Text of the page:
LETTER | With position comes power. Power to rule and govern. What more with the emergency declared?
While Malaysians grapple with the constant barrage of MCOs, CMCOs, EMCOs, and RMCOs, businesses big and small are affected so badly to the point that some have even disappeared forever. The constant announcements of help from the government never did reach some of them.
More interestingly, what are those in authority doing to get to the source of the problem?
Take Australia and New Zealand for example. While they dispensed the painful medicine early on in the pandemic by ensuring strict lockdowns, they are now seeing single-digit cases and are generally acknowledged as the best in managing the virus that has set upon us for one year now.
Although Malaysia has now received the vaccine, the crucial ‘herd immunity' point will not be seen until a significant percentage of the population is immunised. So, yet again has the government done what is within its powers to manage the situation? In short, dare I say not enough!
Let’s look into what was said by the Health Ministry director-general (DG) early on in the pandemic, to achieve the crucial ‘low infection’ rate.
‘Early testing’ or ‘Ujian saringan’ was mentioned many times in order to identify those who might have been exposed to the virus but did not show any symptoms. This was said to be crucial so that the possibility of infection by these asymptomatic individuals will be minimised. In fact, the reopening of “quarantine centres” such as Maeps was meant to achieve this.
Test and identify, isolate and treat. Fact: The DG himself said that this is to relieve the pressure currently felt by the hospital teams who do not have enough beds to treat severe cases if more cases keep emerging. Sadly, this early testing may not be reaching other states, such as Perak which has recently seen a four-digit record of cases - 1,215 cases on Feb 21, 2021.
With the reopening of economic sectors, to ensure that the economy remains active after undergoing yet another MCO, workplaces become a real danger. Again, as mentioned by the DG, ‘workplace clusters’ are becoming the real hotspots of infection. Why?
A false sense of safety where exposure to carriers and asymptomatic patients mean possibilities of infection are higher. Sadly, worker dormitories and staff quarters, even those in government such as correctional facilities can become hotspots. Will early screening help? For sure. But has it been done? Not enough!
While the vaccine rollout has begun, one cannot help but feel this is yet another exercise that may not have been well thought out and if I'm not wrong, more can be done to give assurance to the public that the authorities have a well-mapped plan.
Do you know about the rollout plan and what is the approach taken by the government? It has been announced that Perak will receive up to 79,650 doses of the Covid-19 vaccine. Of these, 33,503 doses will be allocated to frontliners through 49 vaccine dispensing centres including Stadium Indera Mulia.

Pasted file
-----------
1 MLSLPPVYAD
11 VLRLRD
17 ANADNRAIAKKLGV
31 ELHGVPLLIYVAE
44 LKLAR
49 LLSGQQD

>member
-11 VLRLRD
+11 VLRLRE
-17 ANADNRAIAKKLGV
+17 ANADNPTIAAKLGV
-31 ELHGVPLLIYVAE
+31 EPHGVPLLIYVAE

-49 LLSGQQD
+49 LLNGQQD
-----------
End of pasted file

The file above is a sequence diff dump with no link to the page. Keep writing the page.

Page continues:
However, with the second phase planned only between April and August for those 60 years old and above including chronic and high-risk groups, what is the plan to manage these groups between now and then?
As a reminder, didn’t the Women, Family, and Community Development Minister mention that certain people in the high-risk group are not part of the ‘first dose’ recipients?
If high risks groups are not part of it, who are they targeting as early recipients other than frontliners? It is no secret that undocumented workers are avoiding the authorities, and if this is so, how will the vaccine reach this crucial group which is by far the biggest contributor to new Covid-19 cases given their cramped living conditions?
For Selangor which has its own task force to proactively increase testing and also creating a ‘Pois’ (Preventing Outbreak at Ignition Site) are testaments that the state government is serious about bringing down the high numbers recorded recently.
Enforcement is lax, notwithstanding the tomfoolery of some who were tasked with manning the roadblocks, which sometimes achieve nothing other than alleged sexual harassment and revealing how they're ill-informed of district boundaries.
Instead, enforcement officials should have been deployed at hotspots, and strict MCOs should have been enforced in districts and areas, rather than a blanketed one.
On one hand, we had the Prime Minister talking about a ‘travel bubble’ with our neighbour Indonesia (which coincidentally continues with high infection numbers). However, not much has been revealed about the safety and mechanisms on how this can be achieved.
Rather, can I suggest, simple state-managed task forces to battle the virus, just as seen in Selangor which is targeted to better manage matters on the ground? It appears Selangor has taken its own measures and it will be a deadly mistake if politics is used as a measure of what is the best way to manage the virus.
High numbers are just indicators and managing them is a sure step to reduce infections based on 'cases by infection' and 'cases by 100,000'. We can expect high population areas to have higher rates of infection, such as India, China, New York, etc. Thus, having 10 cases in a state like Perlis will not be of the same magnitude as 10 cases in Sarawak.
Sadly, we seem to be unable or unwilling to micromanage the virus at this point, here and now.
TERENCE NAIDU is the Pasir Bedamar state assemblyperson for DAP in Perak.
The views expressed here are those of the author/contributor and do not necessarily represent the views of Malaysiakini.